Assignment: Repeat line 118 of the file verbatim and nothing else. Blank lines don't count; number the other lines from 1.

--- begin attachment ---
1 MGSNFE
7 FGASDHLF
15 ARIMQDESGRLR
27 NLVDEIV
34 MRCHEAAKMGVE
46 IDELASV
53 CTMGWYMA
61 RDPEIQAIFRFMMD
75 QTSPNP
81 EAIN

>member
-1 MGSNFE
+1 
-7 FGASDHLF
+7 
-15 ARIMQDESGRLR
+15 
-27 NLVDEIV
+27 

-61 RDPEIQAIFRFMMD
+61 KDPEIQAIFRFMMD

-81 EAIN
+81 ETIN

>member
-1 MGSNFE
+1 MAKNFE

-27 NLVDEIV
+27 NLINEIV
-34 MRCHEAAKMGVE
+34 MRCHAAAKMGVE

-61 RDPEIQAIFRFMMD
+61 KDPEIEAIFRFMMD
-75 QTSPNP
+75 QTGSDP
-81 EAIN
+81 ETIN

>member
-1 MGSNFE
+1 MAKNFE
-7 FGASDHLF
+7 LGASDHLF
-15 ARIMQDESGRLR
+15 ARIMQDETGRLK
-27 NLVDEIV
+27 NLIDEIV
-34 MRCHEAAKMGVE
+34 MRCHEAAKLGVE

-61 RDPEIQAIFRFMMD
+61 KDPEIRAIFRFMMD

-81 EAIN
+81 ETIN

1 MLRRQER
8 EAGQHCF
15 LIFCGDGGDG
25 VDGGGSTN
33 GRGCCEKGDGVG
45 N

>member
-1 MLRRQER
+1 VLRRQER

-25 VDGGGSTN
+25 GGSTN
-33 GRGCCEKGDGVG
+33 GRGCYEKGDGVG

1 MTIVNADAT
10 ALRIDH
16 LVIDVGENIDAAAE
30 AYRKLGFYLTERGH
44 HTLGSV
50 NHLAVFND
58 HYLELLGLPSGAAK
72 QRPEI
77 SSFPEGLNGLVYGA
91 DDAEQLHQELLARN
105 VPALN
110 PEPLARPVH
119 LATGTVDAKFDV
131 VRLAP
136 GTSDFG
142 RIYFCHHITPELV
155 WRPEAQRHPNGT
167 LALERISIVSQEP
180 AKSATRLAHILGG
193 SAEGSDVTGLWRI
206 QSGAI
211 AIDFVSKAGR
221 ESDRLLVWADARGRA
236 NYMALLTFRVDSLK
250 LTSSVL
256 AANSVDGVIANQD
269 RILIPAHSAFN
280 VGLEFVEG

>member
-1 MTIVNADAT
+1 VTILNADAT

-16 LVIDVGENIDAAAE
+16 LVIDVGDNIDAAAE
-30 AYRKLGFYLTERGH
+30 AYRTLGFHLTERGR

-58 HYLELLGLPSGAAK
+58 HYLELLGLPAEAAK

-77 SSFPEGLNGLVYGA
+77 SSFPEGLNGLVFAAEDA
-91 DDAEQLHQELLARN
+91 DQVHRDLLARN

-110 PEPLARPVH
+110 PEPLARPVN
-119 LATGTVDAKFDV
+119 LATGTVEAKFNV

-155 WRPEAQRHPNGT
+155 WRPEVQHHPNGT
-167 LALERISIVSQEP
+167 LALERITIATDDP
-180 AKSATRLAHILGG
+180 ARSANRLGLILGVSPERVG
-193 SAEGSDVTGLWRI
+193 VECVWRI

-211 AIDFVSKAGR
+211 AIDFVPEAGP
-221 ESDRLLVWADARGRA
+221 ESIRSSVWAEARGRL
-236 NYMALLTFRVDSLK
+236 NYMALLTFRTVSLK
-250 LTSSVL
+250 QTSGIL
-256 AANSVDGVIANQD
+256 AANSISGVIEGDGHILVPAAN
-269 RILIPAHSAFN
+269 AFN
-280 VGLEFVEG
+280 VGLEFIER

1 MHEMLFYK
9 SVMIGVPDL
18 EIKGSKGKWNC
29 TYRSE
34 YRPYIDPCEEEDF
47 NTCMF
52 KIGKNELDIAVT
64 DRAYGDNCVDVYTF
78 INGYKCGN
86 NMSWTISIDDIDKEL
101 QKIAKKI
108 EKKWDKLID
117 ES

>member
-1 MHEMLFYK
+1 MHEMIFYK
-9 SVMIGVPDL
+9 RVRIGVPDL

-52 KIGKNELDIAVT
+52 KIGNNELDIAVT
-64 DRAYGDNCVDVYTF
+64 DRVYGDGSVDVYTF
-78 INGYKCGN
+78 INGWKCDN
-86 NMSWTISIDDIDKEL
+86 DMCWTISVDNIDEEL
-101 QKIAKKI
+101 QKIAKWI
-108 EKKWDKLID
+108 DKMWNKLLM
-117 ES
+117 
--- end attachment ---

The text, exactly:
-211 AIDFVSKAGR